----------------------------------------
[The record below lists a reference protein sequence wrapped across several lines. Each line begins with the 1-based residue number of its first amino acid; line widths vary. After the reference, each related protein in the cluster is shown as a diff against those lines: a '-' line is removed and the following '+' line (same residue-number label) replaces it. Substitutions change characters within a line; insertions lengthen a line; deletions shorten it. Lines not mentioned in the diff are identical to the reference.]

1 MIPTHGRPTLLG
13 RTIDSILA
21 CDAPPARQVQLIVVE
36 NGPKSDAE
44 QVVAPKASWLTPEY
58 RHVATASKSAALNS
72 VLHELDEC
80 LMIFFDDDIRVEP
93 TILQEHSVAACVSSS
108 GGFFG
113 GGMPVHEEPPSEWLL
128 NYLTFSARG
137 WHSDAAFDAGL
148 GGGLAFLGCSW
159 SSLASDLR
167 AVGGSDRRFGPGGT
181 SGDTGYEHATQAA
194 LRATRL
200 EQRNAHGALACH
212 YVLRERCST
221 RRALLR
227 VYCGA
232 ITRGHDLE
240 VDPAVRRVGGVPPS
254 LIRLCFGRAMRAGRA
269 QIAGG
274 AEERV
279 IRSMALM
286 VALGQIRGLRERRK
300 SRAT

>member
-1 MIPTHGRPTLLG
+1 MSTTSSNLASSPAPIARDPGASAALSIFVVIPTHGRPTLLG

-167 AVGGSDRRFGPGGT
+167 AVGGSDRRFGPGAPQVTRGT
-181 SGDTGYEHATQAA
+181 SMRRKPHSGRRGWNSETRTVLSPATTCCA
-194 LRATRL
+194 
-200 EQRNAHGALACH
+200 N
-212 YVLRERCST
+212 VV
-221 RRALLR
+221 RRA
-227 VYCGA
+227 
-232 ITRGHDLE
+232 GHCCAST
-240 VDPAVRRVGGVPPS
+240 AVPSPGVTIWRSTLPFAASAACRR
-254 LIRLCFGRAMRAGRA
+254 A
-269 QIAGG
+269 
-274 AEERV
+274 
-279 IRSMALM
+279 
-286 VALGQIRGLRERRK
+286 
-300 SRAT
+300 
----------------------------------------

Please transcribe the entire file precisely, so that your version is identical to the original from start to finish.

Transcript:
[The record below lists a reference protein sequence wrapped across several lines. Each line begins with the 1-based residue number of its first amino acid; line widths vary. After the reference, each related protein in the cluster is shown as a diff against those lines: a '-' line is removed and the following '+' line (same residue-number label) replaces it. Substitutions change characters within a line; insertions lengthen a line; deletions shorten it. Lines not mentioned in the diff are identical to the reference.]

1 MIPTHGRPTLLG
13 RTIDSILA
21 CDAPPARQVQLIVVE
36 NGPKSDAE
44 QVVAPKASWLTPEY
58 RHVATASKSAALNS
72 VLHELDEC
80 LMIFFDDDIRVEP
93 TILQEHSVAACVSSS
108 GGFFG
113 GGMPVHEEPPSEWLL
128 NYLTFSARG
137 WHSDAAFDAGL
148 GGGLAFLGCSW
159 SSLASDLR
167 AVGGSDRRFGPGGT
181 SGDTGYEHATQAA
194 LRATRL
200 EQRNAHGALACH
212 YVLRERCST
221 RRALLR
227 VYCGA
232 ITRGHDLE
240 VDPAVRRVGGVPPS
254 LIRLCFGRAMRAGRA
269 QIAGG
274 AEERV
279 IRSMALM
286 VALGQIRGLRERRK
300 SRAT

>member
-1 MIPTHGRPTLLG
+1 MSTTSSNLASSPAPIARDPGASAALSIFVVIPTHGRPTLLG

-167 AVGGSDRRFGPGGT
+167 AVGGSDRRFGPGAPQVTRGT
-181 SGDTGYEHATQAA
+181 SMRRKPHSGRRGWNSETRTVLSPATTCCA
-194 LRATRL
+194 
-200 EQRNAHGALACH
+200 N
-212 YVLRERCST
+212 VV
-221 RRALLR
+221 RRA
-227 VYCGA
+227 
-232 ITRGHDLE
+232 GHCCAST
-240 VDPAVRRVGGVPPS
+240 AVPSPGVTIWRSTLPFAASAACRR
-254 LIRLCFGRAMRAGRA
+254 A
-269 QIAGG
+269 
-274 AEERV
+274 
-279 IRSMALM
+279 
-286 VALGQIRGLRERRK
+286 
-300 SRAT
+300 